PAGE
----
With reusable straw movements and frequently new discoveries on climate change taking over the news, our environment is becoming a national concern.
As a result of the hike in environmental interest, Montclair State University’s earth and environmental studies holds a regular colloquium series where people can learn about sustainability.
Just one week into the spring 2019 semester, the department had no trouble packing the first floor lecture hall in the Center for Environmental and Life Sciences (CELS) with students and faculty for a plastics, degradability and environmental seminar.
Dr. Peter Strom, a professor of environmental sciences at Rutgers University, visited Montclair State to talk to a curious and plentiful audience about the environmental policy issues pertaining to the impact of nonplastic and plastic materials.
Strom went into depth about the degradability of plastic and when it can be best to use over other materials. He acknowledged issues with using plastic, such as when animals like seagulls get caught in plastic packaging for beverages.
However, Strom noted that plastic can sometimes be better for the environment than other materials. Strom emphasized the importance of knowing the often circumstantial pros and cons of biodegradable plastic.
“We’ve been able to solve some of the easiest environmental problems,” Strom said. “We make a commitment. I believe we can solve some of the more difficult ones, but in doing that we have to be careful about what other problems we create.”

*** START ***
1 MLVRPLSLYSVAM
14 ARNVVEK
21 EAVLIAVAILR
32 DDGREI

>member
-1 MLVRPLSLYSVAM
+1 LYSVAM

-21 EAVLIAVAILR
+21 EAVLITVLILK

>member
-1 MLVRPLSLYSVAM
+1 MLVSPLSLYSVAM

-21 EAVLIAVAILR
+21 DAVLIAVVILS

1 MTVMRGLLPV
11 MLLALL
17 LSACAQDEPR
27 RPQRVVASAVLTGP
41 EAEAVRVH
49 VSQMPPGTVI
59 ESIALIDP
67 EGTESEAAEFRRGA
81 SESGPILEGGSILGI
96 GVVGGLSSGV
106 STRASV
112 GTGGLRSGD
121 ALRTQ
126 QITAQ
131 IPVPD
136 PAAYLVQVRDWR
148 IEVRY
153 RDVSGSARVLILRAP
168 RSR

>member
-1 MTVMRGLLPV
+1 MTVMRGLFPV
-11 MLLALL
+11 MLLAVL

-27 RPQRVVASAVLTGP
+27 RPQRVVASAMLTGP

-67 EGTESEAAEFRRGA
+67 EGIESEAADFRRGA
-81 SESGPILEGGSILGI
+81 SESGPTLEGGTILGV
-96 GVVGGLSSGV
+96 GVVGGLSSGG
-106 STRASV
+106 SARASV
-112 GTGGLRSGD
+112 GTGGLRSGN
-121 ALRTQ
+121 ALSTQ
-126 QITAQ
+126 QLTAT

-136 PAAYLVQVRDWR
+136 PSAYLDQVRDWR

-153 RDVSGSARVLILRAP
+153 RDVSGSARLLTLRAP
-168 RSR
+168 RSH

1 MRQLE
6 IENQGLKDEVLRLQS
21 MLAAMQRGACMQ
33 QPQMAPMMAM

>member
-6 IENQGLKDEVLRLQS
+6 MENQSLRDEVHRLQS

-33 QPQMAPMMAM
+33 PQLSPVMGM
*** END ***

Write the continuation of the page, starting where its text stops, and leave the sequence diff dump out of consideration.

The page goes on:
Strom talked about how some of the solutions for solving environmental problems create other problems.
“We have to be careful,” Strom said. “We have to be thoughtful about how we address those.”
A lack of thought was not a characteristic of the seminar’s audience, as many of them were eager to ask questions and could be heard chattering about their interest in the presentation after Strom finished speaking.
Oyinda Fedipe, a graduate student working toward her Ph.D. in environmental science, found the lecture and Strom’s focus on material-based circumstantial benefits particularly interesting.
“There are different things to look at as an environmentalist,” Fedipe said. “So when you look at both sides, it kind of helps you put things into a broader perspective as oppose to ‘this is definitely better than this’ and this lecture was an eye-opener to that.”
While people like Strom and Fedipe study and have a particular interest in the topic of degradability, the event and many more hosted by CELS are open to all students.
Isamar Cortes, a graduate student on the way to a master’s degree in environmental science, explained that sustainability issues affect everyone.
“The fact that everyone’s connected and everything’s connected and every little decision we make affects something else, [that] would probably be the biggest sustainability archer,” Cortes said.
Strom made it a point that humans have already solved some environmental issues and that people will continue to be successful at resolving issues if they are treated thoughtfully.